In spite of the advantages that strategic alliances may bring, the admission that going out-of-house may well be part of the solution for offering these services is, for some bankers, a big step. "We always said we'd prefer to do it all in-house," explains the home banking product manager for a major East Coast bank. "But with all the calls on our resources and the number of new services we are looking at these days, it's not feasible or even reasonable to think that we can."
Indeed, the increasing tendency of banks--and other financial institutions--to partner with outside organizations marks a change in the industry that many see as positive. "Banks are getting smarter as an industry," agrees Woodward. "We do not want to be crushed by all the changes that are taking place, so over time we have to rethink how we do things, to find an alternate way to offer traditional banking services. We want to be a bank, not a bill-paying expert."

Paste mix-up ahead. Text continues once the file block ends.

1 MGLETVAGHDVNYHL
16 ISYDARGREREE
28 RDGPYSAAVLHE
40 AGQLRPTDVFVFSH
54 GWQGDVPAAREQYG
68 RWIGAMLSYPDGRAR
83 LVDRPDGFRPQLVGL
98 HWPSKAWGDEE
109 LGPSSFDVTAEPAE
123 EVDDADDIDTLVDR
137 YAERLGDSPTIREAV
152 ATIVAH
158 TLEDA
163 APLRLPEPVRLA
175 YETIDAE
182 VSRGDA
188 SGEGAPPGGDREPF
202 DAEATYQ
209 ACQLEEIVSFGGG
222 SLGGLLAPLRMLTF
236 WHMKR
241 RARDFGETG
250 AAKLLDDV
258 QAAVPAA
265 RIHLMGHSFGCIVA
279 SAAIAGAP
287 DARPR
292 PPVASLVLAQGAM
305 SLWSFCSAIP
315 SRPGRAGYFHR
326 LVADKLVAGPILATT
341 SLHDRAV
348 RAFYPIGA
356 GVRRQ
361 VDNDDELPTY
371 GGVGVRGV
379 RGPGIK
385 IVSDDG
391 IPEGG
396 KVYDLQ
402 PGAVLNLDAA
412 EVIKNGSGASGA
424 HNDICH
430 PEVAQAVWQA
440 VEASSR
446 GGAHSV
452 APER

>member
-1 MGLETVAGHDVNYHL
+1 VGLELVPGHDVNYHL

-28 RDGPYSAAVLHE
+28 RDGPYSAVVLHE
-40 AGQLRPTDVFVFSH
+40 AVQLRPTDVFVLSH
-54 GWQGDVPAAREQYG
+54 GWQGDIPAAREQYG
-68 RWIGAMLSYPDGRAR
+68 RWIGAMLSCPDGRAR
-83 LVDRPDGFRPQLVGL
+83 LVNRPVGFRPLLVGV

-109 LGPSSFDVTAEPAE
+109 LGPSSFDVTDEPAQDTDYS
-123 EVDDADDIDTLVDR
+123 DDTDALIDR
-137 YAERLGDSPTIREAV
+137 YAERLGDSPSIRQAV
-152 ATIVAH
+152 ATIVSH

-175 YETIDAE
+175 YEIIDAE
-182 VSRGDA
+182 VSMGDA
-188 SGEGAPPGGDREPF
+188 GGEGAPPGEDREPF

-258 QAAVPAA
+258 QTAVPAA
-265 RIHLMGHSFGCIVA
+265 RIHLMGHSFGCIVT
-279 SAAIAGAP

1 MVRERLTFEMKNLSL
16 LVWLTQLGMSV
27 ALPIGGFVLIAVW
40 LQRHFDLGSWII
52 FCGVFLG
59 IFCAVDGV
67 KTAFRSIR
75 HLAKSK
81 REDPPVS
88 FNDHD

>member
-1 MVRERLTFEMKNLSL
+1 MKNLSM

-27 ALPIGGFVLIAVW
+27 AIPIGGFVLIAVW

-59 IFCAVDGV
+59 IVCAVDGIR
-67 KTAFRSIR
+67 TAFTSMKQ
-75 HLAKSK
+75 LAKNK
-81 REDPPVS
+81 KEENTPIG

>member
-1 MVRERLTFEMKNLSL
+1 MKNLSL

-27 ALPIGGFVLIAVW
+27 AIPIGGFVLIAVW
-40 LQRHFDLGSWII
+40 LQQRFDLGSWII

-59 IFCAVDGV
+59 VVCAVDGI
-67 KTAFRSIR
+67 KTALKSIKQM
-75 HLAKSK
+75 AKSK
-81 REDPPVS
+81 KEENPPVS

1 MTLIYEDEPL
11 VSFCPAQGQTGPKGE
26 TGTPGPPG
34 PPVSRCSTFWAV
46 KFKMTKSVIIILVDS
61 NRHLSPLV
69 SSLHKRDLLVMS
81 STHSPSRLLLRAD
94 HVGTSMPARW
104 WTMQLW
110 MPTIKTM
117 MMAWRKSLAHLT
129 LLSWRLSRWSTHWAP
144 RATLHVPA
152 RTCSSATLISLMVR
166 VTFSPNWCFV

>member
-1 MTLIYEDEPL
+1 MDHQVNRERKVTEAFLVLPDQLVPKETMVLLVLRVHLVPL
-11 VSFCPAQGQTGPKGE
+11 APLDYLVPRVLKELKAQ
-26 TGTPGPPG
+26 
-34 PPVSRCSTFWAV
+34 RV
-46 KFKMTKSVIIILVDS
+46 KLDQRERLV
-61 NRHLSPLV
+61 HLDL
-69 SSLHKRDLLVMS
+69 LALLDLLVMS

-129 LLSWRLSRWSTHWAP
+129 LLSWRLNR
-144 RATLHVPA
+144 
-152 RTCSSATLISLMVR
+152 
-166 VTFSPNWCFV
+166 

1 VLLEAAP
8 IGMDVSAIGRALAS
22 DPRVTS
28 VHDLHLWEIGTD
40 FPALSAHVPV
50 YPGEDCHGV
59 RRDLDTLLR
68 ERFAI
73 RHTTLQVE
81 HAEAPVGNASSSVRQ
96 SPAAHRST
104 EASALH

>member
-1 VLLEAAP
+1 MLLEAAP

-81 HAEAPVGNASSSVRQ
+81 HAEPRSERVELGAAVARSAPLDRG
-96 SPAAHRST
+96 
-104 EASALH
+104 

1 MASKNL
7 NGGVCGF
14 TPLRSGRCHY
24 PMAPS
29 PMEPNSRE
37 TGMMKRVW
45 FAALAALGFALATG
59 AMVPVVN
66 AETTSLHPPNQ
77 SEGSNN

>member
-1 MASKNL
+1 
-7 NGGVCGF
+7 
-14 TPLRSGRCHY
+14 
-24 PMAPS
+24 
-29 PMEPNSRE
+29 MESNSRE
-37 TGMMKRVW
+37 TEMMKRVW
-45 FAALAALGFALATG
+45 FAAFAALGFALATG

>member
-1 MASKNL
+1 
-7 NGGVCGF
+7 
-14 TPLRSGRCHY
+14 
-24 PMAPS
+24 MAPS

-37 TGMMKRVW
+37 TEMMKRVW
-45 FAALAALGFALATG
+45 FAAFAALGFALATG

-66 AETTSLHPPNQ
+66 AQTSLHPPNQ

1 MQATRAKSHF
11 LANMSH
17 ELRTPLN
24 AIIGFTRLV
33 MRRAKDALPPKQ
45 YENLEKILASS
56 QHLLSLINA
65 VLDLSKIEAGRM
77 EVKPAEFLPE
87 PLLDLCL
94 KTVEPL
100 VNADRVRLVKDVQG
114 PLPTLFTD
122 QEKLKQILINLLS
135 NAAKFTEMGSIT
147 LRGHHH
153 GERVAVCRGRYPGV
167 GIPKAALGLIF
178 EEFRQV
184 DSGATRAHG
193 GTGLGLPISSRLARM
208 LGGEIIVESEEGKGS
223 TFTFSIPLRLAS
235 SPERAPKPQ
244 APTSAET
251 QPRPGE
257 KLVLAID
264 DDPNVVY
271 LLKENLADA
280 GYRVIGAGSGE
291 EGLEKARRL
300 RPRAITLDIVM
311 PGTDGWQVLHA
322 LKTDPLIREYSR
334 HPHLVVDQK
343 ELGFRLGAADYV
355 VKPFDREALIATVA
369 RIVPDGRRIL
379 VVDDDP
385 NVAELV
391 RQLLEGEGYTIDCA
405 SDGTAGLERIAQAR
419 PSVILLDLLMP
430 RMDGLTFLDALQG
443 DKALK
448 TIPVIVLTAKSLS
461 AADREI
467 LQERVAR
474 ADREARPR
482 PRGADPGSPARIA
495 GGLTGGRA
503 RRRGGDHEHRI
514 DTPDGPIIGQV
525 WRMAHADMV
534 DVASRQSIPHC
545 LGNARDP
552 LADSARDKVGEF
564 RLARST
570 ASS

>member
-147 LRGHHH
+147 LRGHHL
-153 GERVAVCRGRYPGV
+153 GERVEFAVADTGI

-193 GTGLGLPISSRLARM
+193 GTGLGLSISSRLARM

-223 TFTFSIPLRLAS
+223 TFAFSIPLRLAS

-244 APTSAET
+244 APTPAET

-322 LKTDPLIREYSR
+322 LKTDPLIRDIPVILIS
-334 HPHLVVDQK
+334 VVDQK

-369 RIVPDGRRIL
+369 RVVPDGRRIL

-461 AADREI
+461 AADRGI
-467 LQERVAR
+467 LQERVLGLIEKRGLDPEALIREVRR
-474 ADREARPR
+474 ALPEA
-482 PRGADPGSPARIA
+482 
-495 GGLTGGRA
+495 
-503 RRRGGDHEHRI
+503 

Banks that are looking for outside help may be pleasantly surprised at the range and variety of service providers available. Want a bill-paying service? How about SmartPay, National Payment Clearinghouse or Checkfree? Want processing services? Turn to--among many others--MasterCard, Visa or Interactive Transaction Partners, the partnership between EDS and France Telecom. Interested in ready-made software? There's CFI for a start.
It's The Customer, Stupid
Forming these partnerships to take certain tasks and burdens off the shoulders of bank staff frees up bank resources for the one function that nearly everyone agrees should stay in the hands of bankers: Customer service. "Banks must do a superb job of customer service--they have to get good at it," cautions MasterCard's Fredrick. "Banks need to be there when the customer needs you for information, for error resolution and for attention to their needs."
Customer service for home banking may well have to go beyond what's often provided now. "Most bills are paid evenings or weekends," Magic Line's Lind points out. "You have to be available to answer questions and provide correct information at those times."